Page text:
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Optimism for Netflix

Posted in Trading

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Introduction

Back in January, I’ve written about the pessimism in investing in Netflix (NFLX). Although there have been bigger buyouts in the past, I do not believe that NFLX can be a target for a buyout by another company. Many have speculated that Disney can be a potential suitor. There are probably many other speculative suitors, including some tech giants with very large cash reserves. However, my thoughts are the opposite. There is a lot of potential for Netflix to progress to the next level even in the midst of adverse conditions.

Only the Paranoid Survive

Netflix has many competitors in the entertainment space. Besides the major television networks, there are hundreds of cable channels. These channels are provided by many multichannel video programming distributors (MVPDs). These MVPDs can be wired or wireless. Competition is fierce.

The main competitor is Amazon Video. Amazon is a much bigger company, but video represents are smaller portion of Amazon’s revenue. It is harder to compare the financials because content is available to Amazon Prime members, combined with other free benefits. Amazon has an advantage by being able to throw large sums of money on content. To compete, Netflix continually provides more original content. Winning many awards every year, its content draws more subscribers. Recently, YouTube has announced streaming channels to be available in the near future. Now, DirecTV no longer requires a satellite dish to subscribe to its streaming channels. It can be streamed through an app in Apple TV box or other streaming set-top boxes. Yahoo and Twitter have live-streamed NFL games. Facebook is inking deals to live-stream sporting events. Competition is getting more fierce.

Dominance of Netflix

Netflix has over 100 million subscribers worldwide. As Netflix adds more subscribers every quarter, the cable companies are losing viewers. As “cord-cutting” becomes more popular, broadband is more important than having hundreds of channels. Also, during peak times, Netflix consumers use more than 33% of the overall broadband usage. The close second is YouTube, and a distant third is Amazon Video. Netflix is willing to spend a lot of its cash for content. Amazon Video has a similar strategy, where both companies have made waves at Sundance Film Festivals. Distribution deals for content are more competitive and have higher contract prices, due to these companies. Netflix has an intuitive user interface, which seems easier than any other platform.

Netflix made significant deals with Disney. Besides producing original Marvel Universe content, they have signed a production deal with the most popular star in India. Bollywood produces more movies per year than Hollywood. Even though the overall revenue market is smaller, there are more audiences in India, 3 times more.

Netflix is able to pivot its business model fairly quickly. It started out as a DVD distribution company, mailing DVD rentals through the mail. Hindsight has proven that Blockbuster Video made a mistake by not buying Netflix for $50 million dollars. However, I am not sure if Netflix would have developed into the company today if it was under Blockbuster. Afterwards, Netflix identified streaming as the future and invested in streaming technology. Now, I believe Netflix has pivoted to add content as a key component in its business strategy.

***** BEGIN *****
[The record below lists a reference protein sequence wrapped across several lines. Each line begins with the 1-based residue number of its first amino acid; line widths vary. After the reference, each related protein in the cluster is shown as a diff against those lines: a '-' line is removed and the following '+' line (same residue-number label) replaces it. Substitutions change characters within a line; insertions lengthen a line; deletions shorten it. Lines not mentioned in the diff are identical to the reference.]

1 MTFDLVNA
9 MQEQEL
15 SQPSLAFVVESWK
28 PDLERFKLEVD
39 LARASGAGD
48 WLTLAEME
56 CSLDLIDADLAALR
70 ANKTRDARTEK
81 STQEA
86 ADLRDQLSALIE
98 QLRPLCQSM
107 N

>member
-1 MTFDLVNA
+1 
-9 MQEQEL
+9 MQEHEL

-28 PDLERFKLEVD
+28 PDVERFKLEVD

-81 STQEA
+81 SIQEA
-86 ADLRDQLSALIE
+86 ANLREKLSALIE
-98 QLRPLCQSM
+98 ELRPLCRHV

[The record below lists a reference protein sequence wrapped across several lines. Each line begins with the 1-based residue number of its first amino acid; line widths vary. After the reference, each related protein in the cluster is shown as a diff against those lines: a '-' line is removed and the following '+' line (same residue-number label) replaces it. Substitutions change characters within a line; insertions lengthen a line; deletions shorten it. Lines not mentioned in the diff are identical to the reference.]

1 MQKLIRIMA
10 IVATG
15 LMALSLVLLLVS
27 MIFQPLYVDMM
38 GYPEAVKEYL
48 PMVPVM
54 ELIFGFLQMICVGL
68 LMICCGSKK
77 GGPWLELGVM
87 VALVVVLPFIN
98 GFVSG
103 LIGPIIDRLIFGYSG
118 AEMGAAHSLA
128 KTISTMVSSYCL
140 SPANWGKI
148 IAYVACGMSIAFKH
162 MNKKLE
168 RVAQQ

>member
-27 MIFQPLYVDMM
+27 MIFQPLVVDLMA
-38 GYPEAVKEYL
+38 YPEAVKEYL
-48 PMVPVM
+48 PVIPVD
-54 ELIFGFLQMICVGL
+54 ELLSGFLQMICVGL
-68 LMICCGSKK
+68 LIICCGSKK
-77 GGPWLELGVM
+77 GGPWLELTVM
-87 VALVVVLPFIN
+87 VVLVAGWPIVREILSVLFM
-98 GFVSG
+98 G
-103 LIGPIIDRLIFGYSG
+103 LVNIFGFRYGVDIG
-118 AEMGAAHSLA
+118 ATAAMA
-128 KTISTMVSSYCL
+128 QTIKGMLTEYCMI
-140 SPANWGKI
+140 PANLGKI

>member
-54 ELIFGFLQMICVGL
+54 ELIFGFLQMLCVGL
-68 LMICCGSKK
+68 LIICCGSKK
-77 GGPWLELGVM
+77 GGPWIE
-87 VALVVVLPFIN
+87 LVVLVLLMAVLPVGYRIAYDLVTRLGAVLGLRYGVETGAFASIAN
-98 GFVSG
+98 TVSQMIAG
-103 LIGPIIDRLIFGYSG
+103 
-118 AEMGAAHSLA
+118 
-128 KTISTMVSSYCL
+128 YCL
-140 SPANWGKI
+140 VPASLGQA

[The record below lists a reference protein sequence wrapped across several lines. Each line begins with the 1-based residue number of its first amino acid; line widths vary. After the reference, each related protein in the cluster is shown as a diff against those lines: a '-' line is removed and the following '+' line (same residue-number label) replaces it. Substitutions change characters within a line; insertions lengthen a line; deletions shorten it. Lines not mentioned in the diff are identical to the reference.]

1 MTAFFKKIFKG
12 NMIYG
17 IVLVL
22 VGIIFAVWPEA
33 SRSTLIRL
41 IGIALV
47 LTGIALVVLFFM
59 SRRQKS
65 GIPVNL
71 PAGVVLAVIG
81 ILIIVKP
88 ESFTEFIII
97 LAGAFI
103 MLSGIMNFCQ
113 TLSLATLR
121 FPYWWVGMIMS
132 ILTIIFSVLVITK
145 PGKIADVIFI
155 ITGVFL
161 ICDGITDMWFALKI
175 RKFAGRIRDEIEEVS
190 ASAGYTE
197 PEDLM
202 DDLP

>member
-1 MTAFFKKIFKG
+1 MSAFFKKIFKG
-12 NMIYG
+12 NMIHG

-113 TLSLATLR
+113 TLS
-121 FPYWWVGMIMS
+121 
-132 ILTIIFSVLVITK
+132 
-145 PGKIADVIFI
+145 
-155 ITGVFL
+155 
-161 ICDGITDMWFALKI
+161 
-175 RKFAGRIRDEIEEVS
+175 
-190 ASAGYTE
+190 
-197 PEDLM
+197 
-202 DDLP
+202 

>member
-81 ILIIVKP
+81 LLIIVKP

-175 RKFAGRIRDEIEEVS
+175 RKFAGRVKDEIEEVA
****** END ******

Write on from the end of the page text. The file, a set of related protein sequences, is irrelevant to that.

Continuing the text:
Future of Netflix

Here’s where I think Netflix is headed. This is pure speculation, but it is fun to imagine what Netflix can do.

  • Netflix will not be bought out by Disney. The market capitalization of Disney is $170B with $55B in revenues. The market capitalization of Netflix is $60B with revenues of $9B. In order to buy Netflix, a premium must be offered. Even at market cap, Netflix will be expensive to just add about 16% increased revenue.
  • I think Netflix will pivot from just distributing online video content. They have been experimenting with weekly shows. Whatever the data shows, Netflix will adjust their content according to their viewers. The technology is there that Netflix is able to even provide live-stream content.
  • Young viewers are absorbing enormous amount of video content. They will continue to invest heavily for younger viewers. I expect Netflix to break out content to various age groups or video content ratings. Instead of just a kids level, content can be divided by appropriate age groups. I see one and half year old children grabbing smartphones and operating them with dexterity to watch shows like Peppa Pig.
  • I expect Netflix to make a deal with Disney to distribute live content. ESPN, a subsidiary of Disney, is losing viewers. Therefore, ESPN can easily gain millions of viewers instantly, by streaming its shows through the Netflix platform. Majority of my friends have cable in order to not just watch sports, but to watch ESPN news about sports. Watching the highlights and commentary is part of their daily ritual. If Netflix starts distributing those shows, both companies benefit. Another reason for many to cord-cut from subscription television.
  • Netflix will pivot to provide an ad model on some shows. Cable television was mainly funded by subscribers in the 80’s, but the channels soon went to an advertisement model. Cable subscribers still have to pay fees for the channels, but now they have to see ads. Consumers are conditioned to see advertisements, before, during, and after the show. Some people watch the yearly NFL Super Bowl for the commercials, not the actual game. This may become another service or platform, added on top of the current subscription.

Whatever the direction Netflix takes, I hope it will be an interesting one.

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